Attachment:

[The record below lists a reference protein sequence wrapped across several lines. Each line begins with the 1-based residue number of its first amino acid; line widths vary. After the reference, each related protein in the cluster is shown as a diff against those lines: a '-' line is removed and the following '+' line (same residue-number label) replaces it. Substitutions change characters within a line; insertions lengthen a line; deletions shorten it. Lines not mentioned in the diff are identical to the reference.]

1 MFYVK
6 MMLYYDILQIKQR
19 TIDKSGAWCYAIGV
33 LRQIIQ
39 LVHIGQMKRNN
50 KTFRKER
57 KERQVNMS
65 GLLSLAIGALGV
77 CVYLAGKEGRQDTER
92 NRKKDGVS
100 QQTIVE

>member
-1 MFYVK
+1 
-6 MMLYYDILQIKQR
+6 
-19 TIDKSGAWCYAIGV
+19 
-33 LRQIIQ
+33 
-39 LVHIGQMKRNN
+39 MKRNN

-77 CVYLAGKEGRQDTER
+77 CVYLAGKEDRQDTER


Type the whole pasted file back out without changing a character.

[The record below lists a reference protein sequence wrapped across several lines. Each line begins with the 1-based residue number of its first amino acid; line widths vary. After the reference, each related protein in the cluster is shown as a diff against those lines: a '-' line is removed and the following '+' line (same residue-number label) replaces it. Substitutions change characters within a line; insertions lengthen a line; deletions shorten it. Lines not mentioned in the diff are identical to the reference.]

1 MFYVK
6 MMLYYDILQIKQR
19 TIDKSGAWCYAIGV
33 LRQIIQ
39 LVHIGQMKRNN
50 KTFRKER
57 KERQVNMS
65 GLLSLAIGALGV
77 CVYLAGKEGRQDTER
92 NRKKDGVS
100 QQTIVE

>member
-1 MFYVK
+1 
-6 MMLYYDILQIKQR
+6 
-19 TIDKSGAWCYAIGV
+19 
-33 LRQIIQ
+33 
-39 LVHIGQMKRNN
+39 MKRNN

-77 CVYLAGKEGRQDTER
+77 CVYLAGKEDRQDTER